3. Tempest by Beverly Jenkins Beverly Jenkins is legendary in the romance world and this book made the reason abundantly clear. I am not going to write a better summation of why I loved this book than the first line of KJ Charles’s Goodreads review, “Honestly, any book where the heroine semi accidentally shoots the hero and then tells him off for not accepting her apology with sufficient grace is a winner with me.”. Regan is an absolute joy to read about from moment one. She’s incredibly competent and ready to defend herself from perceived bandits and willing to apologize when she messes up but also demand respect and basic human decency from others when they fall short. I love her immediate desire to nurture Anna’s good, curious mind and protect her from people who would force her into a strict definition of what a “good woman” should be that doesn’t allow for either childhood or self-sufficiency. I love a good grumpy guy who falls head over heels for a kind, strong woman despite his best attempts to keep her at arms length and Colt more than delivers. The character dynamics were everything I could want and I loved the look at the Wyoming frontier at a time when women were starting to be allowed to vote and formally shape their society.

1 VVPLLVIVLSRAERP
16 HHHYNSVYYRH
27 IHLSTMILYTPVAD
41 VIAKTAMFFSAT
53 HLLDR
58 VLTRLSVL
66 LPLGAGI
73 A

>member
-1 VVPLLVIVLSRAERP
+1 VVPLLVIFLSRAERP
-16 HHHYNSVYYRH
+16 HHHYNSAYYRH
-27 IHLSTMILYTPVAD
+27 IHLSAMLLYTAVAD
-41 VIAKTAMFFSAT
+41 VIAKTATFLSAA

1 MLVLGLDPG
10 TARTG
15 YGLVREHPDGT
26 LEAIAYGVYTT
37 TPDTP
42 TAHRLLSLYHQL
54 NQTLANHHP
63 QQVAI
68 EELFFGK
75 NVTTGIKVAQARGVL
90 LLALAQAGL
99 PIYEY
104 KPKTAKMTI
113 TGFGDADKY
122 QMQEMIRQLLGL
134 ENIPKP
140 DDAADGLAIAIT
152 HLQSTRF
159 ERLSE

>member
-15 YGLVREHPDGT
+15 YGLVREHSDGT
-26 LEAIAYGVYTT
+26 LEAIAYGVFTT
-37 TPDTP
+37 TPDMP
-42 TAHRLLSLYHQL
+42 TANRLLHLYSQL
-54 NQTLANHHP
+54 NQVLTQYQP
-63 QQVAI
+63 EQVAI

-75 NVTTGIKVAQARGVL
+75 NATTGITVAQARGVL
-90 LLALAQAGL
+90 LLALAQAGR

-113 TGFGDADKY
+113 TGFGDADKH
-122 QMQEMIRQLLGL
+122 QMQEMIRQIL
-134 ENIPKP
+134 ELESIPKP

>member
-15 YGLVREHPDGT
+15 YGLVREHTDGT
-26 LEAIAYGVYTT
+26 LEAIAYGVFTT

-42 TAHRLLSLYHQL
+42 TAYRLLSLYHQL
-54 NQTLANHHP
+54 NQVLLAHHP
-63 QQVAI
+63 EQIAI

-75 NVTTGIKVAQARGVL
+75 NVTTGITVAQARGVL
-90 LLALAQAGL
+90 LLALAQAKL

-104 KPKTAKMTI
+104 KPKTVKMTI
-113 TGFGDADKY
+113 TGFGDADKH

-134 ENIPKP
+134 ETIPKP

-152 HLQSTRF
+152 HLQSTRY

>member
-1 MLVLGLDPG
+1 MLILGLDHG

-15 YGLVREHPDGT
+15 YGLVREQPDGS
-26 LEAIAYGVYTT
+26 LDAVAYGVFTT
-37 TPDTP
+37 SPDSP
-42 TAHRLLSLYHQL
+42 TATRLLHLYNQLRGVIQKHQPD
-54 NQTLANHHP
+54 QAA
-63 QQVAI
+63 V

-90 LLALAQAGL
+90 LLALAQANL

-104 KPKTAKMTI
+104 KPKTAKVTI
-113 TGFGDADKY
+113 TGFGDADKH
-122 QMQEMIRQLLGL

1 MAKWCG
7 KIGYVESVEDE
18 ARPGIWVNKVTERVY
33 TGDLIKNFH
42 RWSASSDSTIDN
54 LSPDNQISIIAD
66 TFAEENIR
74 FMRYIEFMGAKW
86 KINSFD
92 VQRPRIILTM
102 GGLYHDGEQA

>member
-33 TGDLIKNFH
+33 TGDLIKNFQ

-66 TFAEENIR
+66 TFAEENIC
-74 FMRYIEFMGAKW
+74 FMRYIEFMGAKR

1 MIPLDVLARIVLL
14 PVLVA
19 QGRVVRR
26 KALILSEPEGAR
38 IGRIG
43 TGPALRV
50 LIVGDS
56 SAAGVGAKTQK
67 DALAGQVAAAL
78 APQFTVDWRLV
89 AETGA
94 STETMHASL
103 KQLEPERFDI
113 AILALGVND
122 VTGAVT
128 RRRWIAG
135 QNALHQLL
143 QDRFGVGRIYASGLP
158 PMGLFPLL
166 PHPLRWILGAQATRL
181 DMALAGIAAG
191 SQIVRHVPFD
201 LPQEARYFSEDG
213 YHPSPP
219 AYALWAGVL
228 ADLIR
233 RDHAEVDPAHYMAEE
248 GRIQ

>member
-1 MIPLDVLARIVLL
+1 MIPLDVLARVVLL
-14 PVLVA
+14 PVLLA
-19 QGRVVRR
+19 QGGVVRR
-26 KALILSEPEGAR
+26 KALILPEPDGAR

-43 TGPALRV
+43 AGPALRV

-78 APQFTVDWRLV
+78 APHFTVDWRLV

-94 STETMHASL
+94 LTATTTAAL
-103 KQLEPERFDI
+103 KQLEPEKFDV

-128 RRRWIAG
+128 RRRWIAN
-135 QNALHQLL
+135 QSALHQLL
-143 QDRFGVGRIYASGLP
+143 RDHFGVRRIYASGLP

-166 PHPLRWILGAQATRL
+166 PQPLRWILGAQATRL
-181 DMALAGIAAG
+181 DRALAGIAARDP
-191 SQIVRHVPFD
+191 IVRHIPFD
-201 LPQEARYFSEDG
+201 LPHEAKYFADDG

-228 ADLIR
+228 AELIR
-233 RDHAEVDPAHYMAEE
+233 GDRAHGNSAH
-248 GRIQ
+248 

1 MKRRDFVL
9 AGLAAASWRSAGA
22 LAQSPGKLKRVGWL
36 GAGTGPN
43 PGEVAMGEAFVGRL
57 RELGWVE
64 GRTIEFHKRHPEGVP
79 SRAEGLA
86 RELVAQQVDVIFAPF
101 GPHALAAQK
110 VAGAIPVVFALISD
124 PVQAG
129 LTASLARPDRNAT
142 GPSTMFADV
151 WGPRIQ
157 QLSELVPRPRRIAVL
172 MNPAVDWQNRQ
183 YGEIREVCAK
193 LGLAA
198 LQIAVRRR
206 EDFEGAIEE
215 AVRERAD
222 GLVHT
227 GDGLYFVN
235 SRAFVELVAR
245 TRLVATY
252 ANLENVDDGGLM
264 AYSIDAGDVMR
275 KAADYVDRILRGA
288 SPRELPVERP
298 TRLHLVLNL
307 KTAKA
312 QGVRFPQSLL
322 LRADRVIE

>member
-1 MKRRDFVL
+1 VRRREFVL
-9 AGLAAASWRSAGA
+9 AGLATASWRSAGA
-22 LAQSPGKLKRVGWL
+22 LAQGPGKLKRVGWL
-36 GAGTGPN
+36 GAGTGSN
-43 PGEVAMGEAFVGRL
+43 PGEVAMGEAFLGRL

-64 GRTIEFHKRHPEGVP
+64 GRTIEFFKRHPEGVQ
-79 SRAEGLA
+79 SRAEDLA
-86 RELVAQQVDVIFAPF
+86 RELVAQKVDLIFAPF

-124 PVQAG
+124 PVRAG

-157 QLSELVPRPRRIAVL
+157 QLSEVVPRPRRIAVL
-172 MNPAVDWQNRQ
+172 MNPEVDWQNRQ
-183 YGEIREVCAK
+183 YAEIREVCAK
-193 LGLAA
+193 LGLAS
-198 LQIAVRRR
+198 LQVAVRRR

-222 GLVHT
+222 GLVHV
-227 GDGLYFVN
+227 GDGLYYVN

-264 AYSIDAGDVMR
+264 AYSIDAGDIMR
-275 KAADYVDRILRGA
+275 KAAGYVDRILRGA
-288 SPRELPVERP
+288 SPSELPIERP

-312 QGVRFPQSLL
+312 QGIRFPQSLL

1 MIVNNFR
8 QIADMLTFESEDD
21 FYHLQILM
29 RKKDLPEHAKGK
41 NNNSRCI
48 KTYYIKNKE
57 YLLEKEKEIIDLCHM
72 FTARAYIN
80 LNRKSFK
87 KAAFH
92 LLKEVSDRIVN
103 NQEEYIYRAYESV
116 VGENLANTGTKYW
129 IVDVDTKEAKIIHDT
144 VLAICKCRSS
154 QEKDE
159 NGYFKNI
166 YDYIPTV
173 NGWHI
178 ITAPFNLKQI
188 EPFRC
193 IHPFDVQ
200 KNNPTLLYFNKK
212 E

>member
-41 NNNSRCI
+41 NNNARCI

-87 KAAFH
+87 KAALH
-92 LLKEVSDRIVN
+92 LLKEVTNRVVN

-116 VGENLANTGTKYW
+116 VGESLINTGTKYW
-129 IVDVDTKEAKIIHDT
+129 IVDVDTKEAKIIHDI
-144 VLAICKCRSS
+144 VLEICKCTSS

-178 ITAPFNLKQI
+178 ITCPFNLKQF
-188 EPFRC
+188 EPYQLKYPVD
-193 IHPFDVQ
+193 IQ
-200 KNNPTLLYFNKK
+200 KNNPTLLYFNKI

4. Get A Life, Chloe Brown by Talia Hibbert After a near-death experience, Chloe decides to make a more exciting life for herself by creating a checklist to follow. First of all, I love that her solution was to choose a handful of things and insist that she’d be a more exciting person if she completed the list. It’s very me and I love her for it. Second, I love romances where both people have past issues to overcome and are actively taking steps to do so and this book celebrates the process of working through your trauma in order to find a fuller life for yourself. Third, this book is really adorable. There’s a rescued cat, flirty emails, and a whole book of two characters finding someone who sees and cherishes them for all they are. There is so much care that she manages to convey between Chloe and Red in ways both big and small. They’re not perfect and both mess up, but they apologize and work to do better. Sometimes their sore spots come into conflict and it’s painful but it’s also an opportunity for each to grow and learn for the future. Finally, this book is very hot. Hibbert is very good at her sex scenes and the chemistry she managed to convey on the page was explosive.